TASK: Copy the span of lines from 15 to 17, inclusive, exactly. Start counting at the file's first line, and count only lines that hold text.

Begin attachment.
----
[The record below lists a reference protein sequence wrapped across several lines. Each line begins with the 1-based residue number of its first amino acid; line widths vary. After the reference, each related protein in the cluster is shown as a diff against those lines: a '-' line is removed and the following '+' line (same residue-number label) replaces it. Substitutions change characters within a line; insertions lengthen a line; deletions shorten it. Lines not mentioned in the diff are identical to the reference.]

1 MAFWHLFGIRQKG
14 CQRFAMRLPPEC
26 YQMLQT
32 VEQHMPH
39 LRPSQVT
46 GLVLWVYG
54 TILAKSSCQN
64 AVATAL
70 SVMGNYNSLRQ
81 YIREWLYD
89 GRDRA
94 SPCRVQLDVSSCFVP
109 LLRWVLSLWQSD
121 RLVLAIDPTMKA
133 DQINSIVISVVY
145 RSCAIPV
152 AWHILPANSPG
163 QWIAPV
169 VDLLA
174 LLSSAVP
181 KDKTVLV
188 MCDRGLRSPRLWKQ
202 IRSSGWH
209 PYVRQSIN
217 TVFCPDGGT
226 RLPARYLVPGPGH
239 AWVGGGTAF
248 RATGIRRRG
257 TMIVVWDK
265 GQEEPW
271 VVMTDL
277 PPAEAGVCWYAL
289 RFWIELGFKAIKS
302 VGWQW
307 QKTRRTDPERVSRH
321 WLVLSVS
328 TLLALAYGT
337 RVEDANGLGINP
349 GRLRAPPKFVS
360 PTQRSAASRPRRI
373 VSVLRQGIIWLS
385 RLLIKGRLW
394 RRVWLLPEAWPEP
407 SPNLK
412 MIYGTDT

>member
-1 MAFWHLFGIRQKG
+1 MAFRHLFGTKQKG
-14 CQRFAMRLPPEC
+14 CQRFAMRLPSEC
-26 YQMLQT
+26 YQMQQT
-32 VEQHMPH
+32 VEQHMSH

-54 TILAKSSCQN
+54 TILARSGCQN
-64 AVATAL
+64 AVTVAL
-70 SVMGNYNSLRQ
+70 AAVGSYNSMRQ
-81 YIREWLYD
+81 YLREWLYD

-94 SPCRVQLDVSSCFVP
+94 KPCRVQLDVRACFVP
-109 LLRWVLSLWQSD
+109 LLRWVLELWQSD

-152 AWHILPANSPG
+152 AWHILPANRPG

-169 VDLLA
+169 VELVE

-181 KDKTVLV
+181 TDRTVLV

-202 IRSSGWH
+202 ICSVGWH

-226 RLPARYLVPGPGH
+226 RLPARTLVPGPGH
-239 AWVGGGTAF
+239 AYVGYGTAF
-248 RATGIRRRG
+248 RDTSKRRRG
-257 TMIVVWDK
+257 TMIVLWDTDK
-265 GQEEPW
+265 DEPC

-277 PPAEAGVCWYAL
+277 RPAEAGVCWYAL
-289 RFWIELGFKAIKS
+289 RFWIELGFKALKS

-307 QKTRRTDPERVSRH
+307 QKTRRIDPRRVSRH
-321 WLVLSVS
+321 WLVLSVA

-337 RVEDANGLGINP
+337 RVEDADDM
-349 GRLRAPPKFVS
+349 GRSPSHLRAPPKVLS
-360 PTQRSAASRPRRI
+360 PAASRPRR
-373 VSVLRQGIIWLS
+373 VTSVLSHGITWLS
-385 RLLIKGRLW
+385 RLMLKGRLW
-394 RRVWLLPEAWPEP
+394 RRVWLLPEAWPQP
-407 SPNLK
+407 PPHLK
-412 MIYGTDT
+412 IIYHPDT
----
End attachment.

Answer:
121 RLVLAIDPTMKA
133 DQINSIVISVVY
145 RSCAIPV